When students come to art they may think they’re going to learn to draw or paint, but by the end of each
Open Studio is a time for students to explore the skills they’ve learned in a supportive context. We provide students with a list of open-ended activities and a variety of supplies that they can use to accomplish their chosen task. For example, if a student chose to create a bedroom for a guinea pig, we would help them think about what items would be in the room and what materials they might use to both build and decorate each feature. This planning time begins the problem-solving aspect of the artwork. Students have to take thoughtful risks and try multiple options until they create a piece that satisfies their personal goals. Throughout the decision-making process, we help students find the strengths in their ideas, so that they consistently increase their confidence in their artistic abilities even as they modify and improve their creations. At the end of each Open Studio, students share about the different projects in progress and we have a class discussion about what strategies worked well, what was challenging, and how they tackled any problems that arose.
OPEN STUDIO in action:
african mask project
At Sanford, our first graders get a lot of Open Studio time while undertaking their African masks project. This is a project in which the student's design and build paper mache masks inspired by the traditional masks from various African cultures. We teach them to consider how their decisions about the size, shape, and placement of each facial feature will make each mask unique. During Open Studio children explore selections of repurposed items, such as spoons, buttons, or pinecones, that can be used for facial features. We teach students to build an armature (the underlying structure for the paper mache masks) and how to attach pieces to the sculpture, then give then time in Open Studio to practice creating armatures and attachments for other projects that they choose. By the end of the unit, the combination of teacher-directed lessons with the exploratory freedom of Open Studio leads to masks that are a celebration of African culture, personal expression, and the growth of each child’s artistic skills.
how open studio benefits all learning
Being able to learn a skill in class and then both practice and expand upon it during Open Studio means that students will feel safe asking questions, trying new things, and using art to share their thoughts and feelings with others. When children are given the autonomy to take control of their learning it changes the way they think about art and about their own abilities and gives them the confidence to build skills like brainstorming, organization, reflection, and flexibility that they will use both in and outside of the art studio.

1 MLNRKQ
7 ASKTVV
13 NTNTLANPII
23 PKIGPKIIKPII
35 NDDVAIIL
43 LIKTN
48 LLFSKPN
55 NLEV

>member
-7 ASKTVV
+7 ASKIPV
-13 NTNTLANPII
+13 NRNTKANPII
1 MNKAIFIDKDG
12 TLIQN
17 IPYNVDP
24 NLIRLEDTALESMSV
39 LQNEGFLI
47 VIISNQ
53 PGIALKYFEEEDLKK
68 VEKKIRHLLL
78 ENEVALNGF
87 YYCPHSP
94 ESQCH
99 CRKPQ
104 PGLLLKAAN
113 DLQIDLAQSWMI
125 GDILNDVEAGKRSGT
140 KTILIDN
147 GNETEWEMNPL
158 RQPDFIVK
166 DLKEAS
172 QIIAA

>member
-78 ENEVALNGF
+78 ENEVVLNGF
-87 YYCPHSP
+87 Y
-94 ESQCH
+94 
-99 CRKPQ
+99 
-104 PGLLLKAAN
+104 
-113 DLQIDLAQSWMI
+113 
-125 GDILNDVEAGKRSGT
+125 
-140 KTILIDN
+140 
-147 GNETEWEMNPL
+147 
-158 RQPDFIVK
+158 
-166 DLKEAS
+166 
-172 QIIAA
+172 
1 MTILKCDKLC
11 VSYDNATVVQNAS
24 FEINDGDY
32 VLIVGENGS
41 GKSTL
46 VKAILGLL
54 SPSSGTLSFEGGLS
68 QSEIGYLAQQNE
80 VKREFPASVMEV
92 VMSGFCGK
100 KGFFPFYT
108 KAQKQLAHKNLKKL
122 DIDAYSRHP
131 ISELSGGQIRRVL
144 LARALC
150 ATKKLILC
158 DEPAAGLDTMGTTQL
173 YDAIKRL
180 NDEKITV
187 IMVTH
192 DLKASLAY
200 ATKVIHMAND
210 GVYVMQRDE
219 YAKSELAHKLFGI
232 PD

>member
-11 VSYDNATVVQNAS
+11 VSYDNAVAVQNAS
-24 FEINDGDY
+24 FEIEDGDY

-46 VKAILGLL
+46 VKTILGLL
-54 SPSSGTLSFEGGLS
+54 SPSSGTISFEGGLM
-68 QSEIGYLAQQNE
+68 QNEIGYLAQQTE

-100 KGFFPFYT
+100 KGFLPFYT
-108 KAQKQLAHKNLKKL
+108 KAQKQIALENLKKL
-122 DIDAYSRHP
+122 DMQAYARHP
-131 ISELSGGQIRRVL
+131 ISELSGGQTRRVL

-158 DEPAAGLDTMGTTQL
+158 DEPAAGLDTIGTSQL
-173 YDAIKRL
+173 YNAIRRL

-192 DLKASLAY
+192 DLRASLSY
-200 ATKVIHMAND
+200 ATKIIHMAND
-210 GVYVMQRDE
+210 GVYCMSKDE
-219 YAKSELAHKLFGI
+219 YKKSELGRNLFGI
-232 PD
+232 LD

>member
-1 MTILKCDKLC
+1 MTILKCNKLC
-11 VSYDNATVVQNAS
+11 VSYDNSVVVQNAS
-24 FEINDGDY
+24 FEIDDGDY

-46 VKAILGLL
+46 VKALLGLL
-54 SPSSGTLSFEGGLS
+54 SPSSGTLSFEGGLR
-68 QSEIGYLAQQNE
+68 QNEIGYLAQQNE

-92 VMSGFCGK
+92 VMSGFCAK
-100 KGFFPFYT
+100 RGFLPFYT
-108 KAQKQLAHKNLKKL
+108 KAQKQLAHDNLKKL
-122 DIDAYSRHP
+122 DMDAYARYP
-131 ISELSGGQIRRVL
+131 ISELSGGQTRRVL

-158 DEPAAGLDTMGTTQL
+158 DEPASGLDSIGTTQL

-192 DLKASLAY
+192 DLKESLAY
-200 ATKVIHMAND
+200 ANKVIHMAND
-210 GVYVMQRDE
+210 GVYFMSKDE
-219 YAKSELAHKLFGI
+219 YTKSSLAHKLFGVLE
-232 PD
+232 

A 41-year veteran of teaching, Betty O’Regan was an art instructor and department chair at Sanford for 38 years. Over that time she taught Kindergarten through 12th-grade students and had the pleasure of teaching many of the children of her previous students, and even having some former students as colleagues! Recognized as Delaware’s Art Teacher of the Year in 2002, Betty received a grant to study Aboriginal art in Australia, presented at several national conventions, and published articles in SchoolArts and Scholastic Art magazines. She embraces life-long learning, continuing her education through various courses, immersion programs, conferences, and travel, as well as remaining a practicing artist.
Recipient of the 2010 Middle School Art Educator of the Year Delaware Award, former Treasurer for the Delaware Art Educators Association, and 2016 recipient of the Donovan Award for professional development, Nina Silverman-Weeks has devoted the past 27 years to the “art of teaching.” Inherently curious, she recently became a certified Delaware Naturalist. An award-winning mixed media artist and photographer, Nina continually examines and explores ideas to combine traditional and non-traditional art materials in alternative ways. In addition, she has presented her writings on P Principles: Transferable Skills & Habits for Lifelong Learning several times regionally and is awaiting a forthcoming article in SchoolArts. While Nina is a proud alum of Temple University Tyler School of Art, University of the Arts, and Moore College of Art & Design, she thinks that the best education she has received has been from her students and colleagues at Sanford School.